BUT pre Hinault all the Grand Tours were first a national event and second a European event (though the TDF was the most international). Hinault changed that twice. First bringing over the Americans (admittedly for his own benefit) and then after retiring as a racer being a large part of the TDF becoming truly international.

The Vuelta still is apt the produce a Spanish champion any given year. The Giro is the big race for Italians and still is more apt to produce an Italian champion than one from any other country.

The Tour is the big event, but with a price. When was the last French GC champion? When was there last more than one Frenchman on the podium (counting the first 3 places and the KOB and Points Jerseys)?

To compete with the Tour any other event has to become the Tour. The risk is high as you have to lose the national flavor and you may not succeed in becoming a true international event in the same way as the TDF.
Keith99 is offline   Reply With Quote
Old 07-22-13, 01:14 PM   #34
Leinster
Senior Member
 
Join Date: Jun 2013
Bikes:
Posts: 2,106
Mentioned: 0 Post(s)
Tagged: 0 Thread(s)
Quoted: 8 Post(s)
Quote:
Originally Posted by Keith99 View Post
The Tour is the big event, but with a price. When was the last French GC champion? When was there last more than one Frenchman on the podium (counting the first 3 places and the KOB and Points Jerseys)?
Hinault was the last champion (85). Virenque seems to be the last Frenchman to finish in the top 3 ('96 and '97). There've been a few French KOM winners (Rolland last year, for example, who was also best young rider). Jalabert won the green twice (92 and 95).

The thing is, though, Virenque and Jalabert are the only Frenchmen since Fignon to really challenge for the top spot in any of the grand tours. It's not that the Tour is too international, it's also that French riders aren't as good. There have been Italian and Spanish winners not only of the Vuelta and Giro, but also of the Tour since the last French Tour winner.
Leinster is offline   Reply With Quote
Old 07-22-13, 01:27 PM   #35
Zinger
Trek 500 Kid
 
Zinger's Avatar
 
Join Date: Feb 2013
Location: Spokane WA
Bikes: '83 Trek 970 road --- '86 Trek 500 road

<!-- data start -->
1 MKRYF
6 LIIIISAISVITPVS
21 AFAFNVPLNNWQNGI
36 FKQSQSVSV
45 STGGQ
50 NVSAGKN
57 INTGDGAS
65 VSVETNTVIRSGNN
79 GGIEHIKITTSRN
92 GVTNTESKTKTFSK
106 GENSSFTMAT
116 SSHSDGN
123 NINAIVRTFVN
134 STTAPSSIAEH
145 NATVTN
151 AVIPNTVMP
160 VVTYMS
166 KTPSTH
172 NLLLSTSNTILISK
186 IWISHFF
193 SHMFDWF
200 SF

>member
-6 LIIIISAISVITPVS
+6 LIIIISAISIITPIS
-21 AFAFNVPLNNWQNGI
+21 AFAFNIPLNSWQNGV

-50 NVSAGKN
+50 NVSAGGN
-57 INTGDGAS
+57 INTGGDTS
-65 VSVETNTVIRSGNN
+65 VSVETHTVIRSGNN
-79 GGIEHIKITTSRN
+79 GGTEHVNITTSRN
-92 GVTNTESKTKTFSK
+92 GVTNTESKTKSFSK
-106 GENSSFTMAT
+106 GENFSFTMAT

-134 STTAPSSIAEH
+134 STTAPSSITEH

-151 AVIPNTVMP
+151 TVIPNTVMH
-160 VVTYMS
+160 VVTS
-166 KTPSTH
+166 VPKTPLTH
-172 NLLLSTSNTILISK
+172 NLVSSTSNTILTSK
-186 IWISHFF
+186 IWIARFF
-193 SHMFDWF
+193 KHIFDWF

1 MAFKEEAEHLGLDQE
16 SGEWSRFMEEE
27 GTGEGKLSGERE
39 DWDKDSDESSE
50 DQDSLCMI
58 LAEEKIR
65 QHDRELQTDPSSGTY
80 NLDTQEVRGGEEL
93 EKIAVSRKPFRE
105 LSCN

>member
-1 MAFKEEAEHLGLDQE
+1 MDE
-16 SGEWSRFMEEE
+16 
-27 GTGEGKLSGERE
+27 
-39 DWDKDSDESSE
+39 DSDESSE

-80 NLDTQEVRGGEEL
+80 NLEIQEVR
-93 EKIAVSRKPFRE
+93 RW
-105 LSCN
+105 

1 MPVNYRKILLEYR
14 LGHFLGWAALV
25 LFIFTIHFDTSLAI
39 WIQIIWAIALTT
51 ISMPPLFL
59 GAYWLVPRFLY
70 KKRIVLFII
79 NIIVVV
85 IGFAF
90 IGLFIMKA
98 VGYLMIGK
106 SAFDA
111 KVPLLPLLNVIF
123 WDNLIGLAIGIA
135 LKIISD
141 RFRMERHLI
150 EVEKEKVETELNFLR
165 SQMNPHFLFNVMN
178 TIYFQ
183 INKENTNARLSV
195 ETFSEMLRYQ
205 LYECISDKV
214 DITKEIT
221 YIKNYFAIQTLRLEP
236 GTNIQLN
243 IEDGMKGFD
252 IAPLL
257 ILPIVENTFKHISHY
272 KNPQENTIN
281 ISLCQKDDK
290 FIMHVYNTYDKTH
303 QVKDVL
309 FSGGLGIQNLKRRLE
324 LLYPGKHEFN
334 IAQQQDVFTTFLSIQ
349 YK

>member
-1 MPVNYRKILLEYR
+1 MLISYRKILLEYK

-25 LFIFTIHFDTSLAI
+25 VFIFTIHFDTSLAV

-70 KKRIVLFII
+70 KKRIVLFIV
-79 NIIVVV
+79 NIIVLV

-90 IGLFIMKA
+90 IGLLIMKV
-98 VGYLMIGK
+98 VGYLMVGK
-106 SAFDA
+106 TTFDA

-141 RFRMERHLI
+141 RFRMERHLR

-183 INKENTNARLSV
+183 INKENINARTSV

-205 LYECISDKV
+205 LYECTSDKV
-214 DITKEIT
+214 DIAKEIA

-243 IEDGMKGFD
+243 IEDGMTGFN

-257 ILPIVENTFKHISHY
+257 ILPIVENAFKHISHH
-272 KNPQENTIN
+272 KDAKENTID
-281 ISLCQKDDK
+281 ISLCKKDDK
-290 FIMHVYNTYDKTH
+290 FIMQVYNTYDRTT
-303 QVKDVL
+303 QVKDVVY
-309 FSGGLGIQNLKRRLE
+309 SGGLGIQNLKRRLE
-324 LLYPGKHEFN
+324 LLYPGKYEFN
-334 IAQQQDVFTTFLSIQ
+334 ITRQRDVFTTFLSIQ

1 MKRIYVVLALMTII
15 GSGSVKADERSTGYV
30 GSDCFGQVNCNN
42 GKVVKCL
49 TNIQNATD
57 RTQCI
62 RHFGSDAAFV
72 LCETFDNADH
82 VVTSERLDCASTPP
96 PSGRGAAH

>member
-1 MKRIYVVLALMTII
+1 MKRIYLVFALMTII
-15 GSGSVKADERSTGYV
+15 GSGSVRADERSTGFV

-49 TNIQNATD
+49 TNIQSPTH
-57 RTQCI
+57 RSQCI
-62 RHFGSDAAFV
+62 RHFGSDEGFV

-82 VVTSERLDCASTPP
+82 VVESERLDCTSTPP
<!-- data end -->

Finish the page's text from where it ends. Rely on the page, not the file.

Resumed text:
Posts: 2,516
Mentioned: 1 Post(s)
Tagged: 0 Thread(s)
Quoted: 159 Post(s)
Quote:
Originally Posted by Flaneur View Post
The Tour consistently drew a better field than the Giro, in the post Merckx era...... and significantly better than the Vuelta.

The worldwide fanfare began with Lemond bringing 300 million Americans a champion to root for. This was accelerated by the other guy, from Texas. His name escapes me..........
Oh I think it was starting to go much more worldwide with competitors just before Lemond was in it although he was certainly responsible for bringing it to the attention of some of the then-200,000 Americans. Australian Phil Anderson and American Jonathan Boyer were in it by then and Anglos were set to invade the TDF irregardless of what Lemond did. It was a big race then and going more global.
Zinger is offline   Reply With Quote
Old 07-22-13, 01:31 PM   #36
Leinster
Senior Member
 
Join Date: Jun 2013
Bikes:
Posts: 2,106
Mentioned: 0 Post(s)
Tagged: 0 Thread(s)
Quoted: 8 Post(s)
Quote:
Originally Posted by Zinger View Post
Oh I think it was starting to go much more worldwide with competitors just before Lemond was in it although he was certainly responsible for bringing it to the attention of some of the then-200,000 Americans. Australian Phil Anderson and American Jonathan Boyer were in it by then and Anglos were set to invade the TDF irregardless of what Lemond did. It was a big race then and going more global.

Nobody in Ireland noticed when Stephen Roche won the Giro.

2 months later, when he won the Tour, every kid in the country (including me) wanted a racing bike.

It's the biggest because everyone wants to win it, and everyone wants to win it because it's the biggest. The 2 feed off each other.